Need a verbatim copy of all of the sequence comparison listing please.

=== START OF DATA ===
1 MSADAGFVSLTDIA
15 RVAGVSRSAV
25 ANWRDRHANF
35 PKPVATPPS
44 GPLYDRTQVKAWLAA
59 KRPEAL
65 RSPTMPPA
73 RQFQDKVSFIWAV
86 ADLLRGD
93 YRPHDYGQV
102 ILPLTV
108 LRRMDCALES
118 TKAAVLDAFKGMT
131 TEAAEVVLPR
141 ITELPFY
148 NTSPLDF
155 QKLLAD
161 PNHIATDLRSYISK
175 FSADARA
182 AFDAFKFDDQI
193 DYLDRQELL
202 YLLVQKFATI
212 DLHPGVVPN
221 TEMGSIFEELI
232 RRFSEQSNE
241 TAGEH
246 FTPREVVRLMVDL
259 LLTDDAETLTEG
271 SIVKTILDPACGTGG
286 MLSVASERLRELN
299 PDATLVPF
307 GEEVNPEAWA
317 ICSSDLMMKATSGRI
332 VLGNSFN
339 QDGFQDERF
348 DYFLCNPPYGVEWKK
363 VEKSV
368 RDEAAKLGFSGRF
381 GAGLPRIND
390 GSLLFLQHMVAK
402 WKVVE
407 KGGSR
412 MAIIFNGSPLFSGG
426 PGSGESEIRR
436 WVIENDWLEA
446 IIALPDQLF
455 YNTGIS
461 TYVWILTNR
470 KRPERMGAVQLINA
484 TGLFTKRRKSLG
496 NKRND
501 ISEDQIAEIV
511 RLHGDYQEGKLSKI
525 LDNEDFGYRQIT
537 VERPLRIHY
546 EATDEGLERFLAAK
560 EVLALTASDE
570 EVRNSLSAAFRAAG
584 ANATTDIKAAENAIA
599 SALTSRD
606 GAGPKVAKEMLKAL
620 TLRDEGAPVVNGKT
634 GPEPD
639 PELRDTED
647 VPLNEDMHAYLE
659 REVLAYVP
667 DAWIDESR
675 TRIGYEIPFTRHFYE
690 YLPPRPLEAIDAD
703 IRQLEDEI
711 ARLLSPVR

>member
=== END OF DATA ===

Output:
1 MSADAGFVSLTDIA
15 RVAGVSRSAV
25 ANWRDRHANF
35 PKPVATPPS
44 GPLYDRTQVKAWLAA
59 KRPEAL
65 RSPTMPPA
73 RQFQDKVSFIWAV
86 ADLLRGD
93 YRPHDYGQV
102 ILPLTV
108 LRRMDCALES
118 TKAAVLDAFKGMT
131 TEAAEVVLPR
141 ITELPFY
148 NTSPLDF
155 QKLLAD
161 PNHIATDLRSYISK
175 FSADARA
182 AFDAFKFDDQI
193 DYLDRQELL
202 YLLVQKFATI
212 DLHPGVVPN
221 TEMGSIFEELI
232 RRFSEQSNE
241 TAGEH
246 FTPREVVRLMVDL
259 LLTDDAETLTEG
271 SIVKTILDPACGTGG
286 MLSVASERLRELN
299 PDATLVPF
307 GEEVNPEAWA
317 ICSSDLMMKATSGRI
332 VLGNSFN
339 QDGFQDERF
348 DYFLCNPPYGVEWKK
363 VEKSV
368 RDEAAKLGFSGRF
381 GAGLPRIND
390 GSLLFLQHMVAK
402 WKVVE
407 KGGSR
412 MAIIFNGSPLFSGG
426 PGSGESEIRR
436 WVIENDWLEA
446 IIALPDQLF
455 YNTGIS
461 TYVWILTNR
470 KRPERMGAVQLINA
484 TGLFTKRRKSLG
496 NKRND
501 ISEDQIAEIV
511 RLHGDYQEGKLSKI
525 LDNEDFGYRQIT
537 VERPLRIHY
546 EATDEGLERFLAAK
560 EVLALTASDE
570 EVRNSLSAAFRAAG
584 ANATTDIKAAENAIA
599 SALTSRD
606 GAGPKVAKEMLKAL
620 TLRDEGAPVVNGKT
634 GPEPD
639 PELRDTED
647 VPLNEDMHAYLE
659 REVLAYVP
667 DAWIDESR
675 TRIGYEIPFTRHFYE
690 YLPPRPLEAIDAD
703 IRQLEDEI
711 ARLLSPVR

>member